A condition for $\emptyset \neq S\subset RE$ under which $L_S \notin RE$

I read some computation theory lecture notes and after citing and proving the proposition: $ \emptyset \in S \Rightarrow L_S = \{\langle M \rangle : L(M)\in S\} \notin RE$ it says that $ \emptyset\in S$ is not a sufficient condition, i.e $ L_S \notin RE$ doesn’t yield $ \emptyset \in S$ , by giving the counter example $ L_{\Sigma ^*}\notin RE$ . However it says that there is a necessary and sufficient condition under which $ L_S\notin RE$ . I searched in Sipser’s book for this condition but couldn’t find it. I would really appreciate a reference for this condition.


Edit : given the answer by @dkaeae , I wish to know what is the stronger property one can deduce about a non-trivial $ S\subset RE$ in case $ L_S \notin RE$ .

If $\lambda \notin \sigma(A)$ then $\lambda \in \sigma (B)$ iff $\lambda \in \sigma_p(B)$ or $\overline{\lambda} \in \sigma_p(B^*)$

Let $ A$ , $ B$ and $ C$ the differential operators defined by $ $ D(A)=H^{2n}(\mathbb{R}), \ D(B)=H^{2n}(0, \infty)\cap H^{n}_0(0, \infty), D(C)=H^{2n}(-\infty,0)\cap H^{n}_0(-\infty,0),$ $ where $ H^{k}(I)$ is the Sobolev space $ W^{k,2}(I)$ , and $ $ Af:=Tf, Bg:=Tg, Ch:=Th \mbox{ for } \ f \in D(A), \ g \in D(B), \ h \in D(C),$ $ where $ $ T:=\sum_{r=0}^{2n}a_r\frac{d^r}{dx^r}$ $ with $ a_r$ complex constants.

I know that $ \sigma(A)=\sigma_{ess}(A)$ , i.e., $ \lambda \in \sigma(A)$ iff $ A-\lambda I$ is not a Fredholm operator (an operator is Fredholm if its range is closed and both its kernel and its cokernel are finite-dimensional).

I need to show that if $ \lambda \notin \sigma(A)$ then $ \lambda \in \sigma (B)$ iff $ \lambda$ is an eigenvalue of $ B$ or $ \overline{\lambda}$ is an eigenvalue of $ B^{*}$ . I’m reading a proof of that assertion, but I don’t understand the argument. The proof is the following:

Since $ B\oplus C$ differs from $ A$ only by imposing homogeneous Dirichlet boundary conditions at $ 0$ (I think that I can say that $ A$ is a finite-dimensional extension of $ B\oplus C$ ), the difference of the resolvents is of finite rank (If $ A$ is a finite-dimensional extension of $ B\oplus C$ , the difference of the resolvents of that operators is of finite rank (Lemma 6.32 on page 188 of Kato’s book)). So if $ \lambda \notin \sigma(A)$ then it follows that $ B-\lambda I$ and $ C-\lambda I$ are Fredholm operators (why?). Thus $ \lambda \in \sigma (B)$ iff $ \lambda$ is an eigenvalue of $ B$ or $ \overline{\lambda}$ is an eigenvalue of $ B^{*}$ (why?).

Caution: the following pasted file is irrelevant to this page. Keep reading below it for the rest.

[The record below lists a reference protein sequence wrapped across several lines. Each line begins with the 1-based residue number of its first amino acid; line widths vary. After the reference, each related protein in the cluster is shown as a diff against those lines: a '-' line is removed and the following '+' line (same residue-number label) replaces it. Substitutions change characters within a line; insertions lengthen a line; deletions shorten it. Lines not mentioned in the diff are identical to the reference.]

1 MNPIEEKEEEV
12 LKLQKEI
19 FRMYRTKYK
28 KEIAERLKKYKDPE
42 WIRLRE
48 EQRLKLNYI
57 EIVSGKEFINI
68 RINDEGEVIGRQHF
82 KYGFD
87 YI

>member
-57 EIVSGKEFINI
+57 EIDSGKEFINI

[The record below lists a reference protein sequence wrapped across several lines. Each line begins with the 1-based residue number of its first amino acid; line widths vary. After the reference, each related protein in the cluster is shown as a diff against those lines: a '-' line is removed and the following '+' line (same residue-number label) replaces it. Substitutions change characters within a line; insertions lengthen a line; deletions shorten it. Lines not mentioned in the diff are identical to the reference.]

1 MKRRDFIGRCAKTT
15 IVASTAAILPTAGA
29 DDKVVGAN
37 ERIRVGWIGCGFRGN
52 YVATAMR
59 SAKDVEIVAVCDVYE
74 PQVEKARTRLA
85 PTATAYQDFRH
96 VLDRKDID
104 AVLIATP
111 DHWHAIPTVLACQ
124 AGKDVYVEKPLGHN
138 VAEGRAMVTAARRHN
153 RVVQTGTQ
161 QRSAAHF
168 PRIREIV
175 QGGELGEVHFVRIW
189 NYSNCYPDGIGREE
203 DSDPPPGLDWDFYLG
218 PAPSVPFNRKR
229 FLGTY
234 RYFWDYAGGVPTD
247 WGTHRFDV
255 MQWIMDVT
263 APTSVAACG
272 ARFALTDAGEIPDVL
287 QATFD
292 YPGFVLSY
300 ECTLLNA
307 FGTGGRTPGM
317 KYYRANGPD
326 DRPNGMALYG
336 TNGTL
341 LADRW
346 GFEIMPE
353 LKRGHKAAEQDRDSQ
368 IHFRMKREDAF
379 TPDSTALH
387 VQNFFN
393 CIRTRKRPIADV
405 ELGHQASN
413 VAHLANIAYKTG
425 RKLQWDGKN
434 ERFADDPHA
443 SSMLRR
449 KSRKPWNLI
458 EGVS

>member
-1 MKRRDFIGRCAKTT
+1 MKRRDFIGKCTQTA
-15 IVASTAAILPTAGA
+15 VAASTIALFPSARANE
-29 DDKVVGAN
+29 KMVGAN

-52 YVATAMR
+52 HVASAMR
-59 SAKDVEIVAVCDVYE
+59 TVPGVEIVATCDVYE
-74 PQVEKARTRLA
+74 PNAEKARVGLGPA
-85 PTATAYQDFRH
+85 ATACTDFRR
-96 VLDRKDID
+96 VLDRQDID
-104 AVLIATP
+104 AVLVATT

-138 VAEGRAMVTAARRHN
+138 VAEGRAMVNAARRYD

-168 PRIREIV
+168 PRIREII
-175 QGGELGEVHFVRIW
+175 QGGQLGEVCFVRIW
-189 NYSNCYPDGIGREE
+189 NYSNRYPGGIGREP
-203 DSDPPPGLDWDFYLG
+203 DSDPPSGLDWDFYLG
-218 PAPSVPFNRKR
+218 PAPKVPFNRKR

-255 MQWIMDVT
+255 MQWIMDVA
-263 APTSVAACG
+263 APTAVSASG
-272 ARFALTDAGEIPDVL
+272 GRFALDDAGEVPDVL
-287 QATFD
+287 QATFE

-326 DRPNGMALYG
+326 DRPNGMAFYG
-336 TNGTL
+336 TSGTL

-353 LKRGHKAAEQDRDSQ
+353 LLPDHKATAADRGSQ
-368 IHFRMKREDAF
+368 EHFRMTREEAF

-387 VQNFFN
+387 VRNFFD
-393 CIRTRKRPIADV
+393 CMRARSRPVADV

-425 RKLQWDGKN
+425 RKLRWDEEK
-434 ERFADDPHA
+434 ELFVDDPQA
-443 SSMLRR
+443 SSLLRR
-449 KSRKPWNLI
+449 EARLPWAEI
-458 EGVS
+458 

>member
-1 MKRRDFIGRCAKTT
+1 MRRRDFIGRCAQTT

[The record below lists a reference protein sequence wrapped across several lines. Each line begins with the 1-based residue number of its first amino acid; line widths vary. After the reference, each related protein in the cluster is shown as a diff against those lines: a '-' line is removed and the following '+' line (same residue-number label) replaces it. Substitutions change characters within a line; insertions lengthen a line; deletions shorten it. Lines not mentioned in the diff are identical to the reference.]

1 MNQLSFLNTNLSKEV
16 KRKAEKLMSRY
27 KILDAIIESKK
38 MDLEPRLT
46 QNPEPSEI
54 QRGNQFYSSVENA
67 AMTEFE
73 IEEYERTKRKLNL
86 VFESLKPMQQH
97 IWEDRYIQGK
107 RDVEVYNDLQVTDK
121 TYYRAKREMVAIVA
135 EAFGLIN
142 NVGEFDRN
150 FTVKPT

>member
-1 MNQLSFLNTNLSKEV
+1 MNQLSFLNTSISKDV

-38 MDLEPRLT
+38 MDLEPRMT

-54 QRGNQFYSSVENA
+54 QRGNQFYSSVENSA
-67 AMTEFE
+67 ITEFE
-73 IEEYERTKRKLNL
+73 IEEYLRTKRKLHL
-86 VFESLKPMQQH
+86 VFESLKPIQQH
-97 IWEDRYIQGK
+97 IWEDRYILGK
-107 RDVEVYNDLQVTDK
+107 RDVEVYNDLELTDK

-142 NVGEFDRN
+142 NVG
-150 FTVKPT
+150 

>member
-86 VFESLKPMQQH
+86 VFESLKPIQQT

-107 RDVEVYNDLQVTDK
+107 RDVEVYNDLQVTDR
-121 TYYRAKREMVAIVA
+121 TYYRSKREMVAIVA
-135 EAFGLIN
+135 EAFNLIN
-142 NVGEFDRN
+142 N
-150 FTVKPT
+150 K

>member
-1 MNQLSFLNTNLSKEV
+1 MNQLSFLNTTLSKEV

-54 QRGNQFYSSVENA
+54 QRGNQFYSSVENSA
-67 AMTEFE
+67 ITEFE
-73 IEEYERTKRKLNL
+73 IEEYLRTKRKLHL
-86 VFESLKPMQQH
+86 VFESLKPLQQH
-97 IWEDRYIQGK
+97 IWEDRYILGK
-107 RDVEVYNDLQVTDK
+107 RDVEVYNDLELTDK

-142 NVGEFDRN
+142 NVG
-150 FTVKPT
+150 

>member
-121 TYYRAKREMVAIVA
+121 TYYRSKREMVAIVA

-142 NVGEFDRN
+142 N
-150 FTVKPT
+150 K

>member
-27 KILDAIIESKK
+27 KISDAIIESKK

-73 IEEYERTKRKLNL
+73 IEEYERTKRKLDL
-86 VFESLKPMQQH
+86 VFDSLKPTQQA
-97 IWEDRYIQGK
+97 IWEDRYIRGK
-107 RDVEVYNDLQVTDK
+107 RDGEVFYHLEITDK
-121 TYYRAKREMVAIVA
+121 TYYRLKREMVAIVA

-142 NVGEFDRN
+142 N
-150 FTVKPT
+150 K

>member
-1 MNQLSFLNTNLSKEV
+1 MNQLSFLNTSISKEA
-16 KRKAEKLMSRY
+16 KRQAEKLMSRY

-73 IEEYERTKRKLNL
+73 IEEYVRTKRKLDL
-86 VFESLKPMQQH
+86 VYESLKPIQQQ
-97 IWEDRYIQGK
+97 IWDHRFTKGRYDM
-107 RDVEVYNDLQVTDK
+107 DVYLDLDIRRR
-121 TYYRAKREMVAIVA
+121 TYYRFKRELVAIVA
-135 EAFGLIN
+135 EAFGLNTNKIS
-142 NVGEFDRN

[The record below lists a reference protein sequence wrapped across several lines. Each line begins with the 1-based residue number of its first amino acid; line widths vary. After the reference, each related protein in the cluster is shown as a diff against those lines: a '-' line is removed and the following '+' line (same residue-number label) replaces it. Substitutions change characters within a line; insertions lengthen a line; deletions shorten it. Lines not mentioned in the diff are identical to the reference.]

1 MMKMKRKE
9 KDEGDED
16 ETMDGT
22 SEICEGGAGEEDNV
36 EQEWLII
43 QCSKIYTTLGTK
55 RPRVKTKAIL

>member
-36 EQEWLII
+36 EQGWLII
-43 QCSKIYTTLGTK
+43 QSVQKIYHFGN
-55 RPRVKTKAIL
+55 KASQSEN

Thank you for reading my question. Can you help me to understand the proof?

How to proof problem L $\notin \texttt{DSPACE}(f)$

I want to proof a language $ L$ is not in $ \texttt{DSPACE}(f(n))$ the languages, that a deterministic Turing machine can decide with fixed tape length of $ f(n)$ (wiki). Show:

$ $ \begin{align*} L \notin \texttt{DSPACE}(f(n)) \end{align*}$ $

How would I do this?

My first attempt was to reduce a language $ L’$ from $ \texttt{DSPACE}$ to the language $ L$ , but I don’t know of any language in $ \texttt{DSPACE}$ and I don’t know if I can “simply” reduce it. Does anyone have a reduction that I see and try to understand?

edit:

as david-richerby mentioned: $ f(n) \in \Omega(\log{n})$

The exact exercise is: $ L = \{ w\mid w \in T(M_w),M_w \text{ needs space |w|}\}$

Is $ L = \{ a^n\ |\ a^n \not\in L_n \} $ Turing recognizable (recursively enumerable)?


Say $ \Sigma = \{a\} $ , $ M_1, M_2, … $ is an enumeration of all TMs that recognize languages over $ \Sigma$ and $ L_1, L_2, … $ are respectively the languages that are recognized by those TMs. We construct the language $ L = \{ a^n\ |\ a^n \not\in L_n \} $ . Is $ L$ Turing recognizable (recursively enumerable)?

My thought process is this: Say $ L$ is recognizable. Then given a string $ a^k$ , we find $ L_k$ based on the enumeration of $ L_i$ ‘s, and then we run $ M_k$ on input $ a^k$ to find if indeed $ a^k \not\in L_k$ . We must accept if $ a^k \not\in L_k$ , but $ M_k$ is not guaranteed to halt in that case. So $ L$ is not recognizable.

Now I have 2 questions: 1) Is my thought correct?, and 2) How can I make this more formal?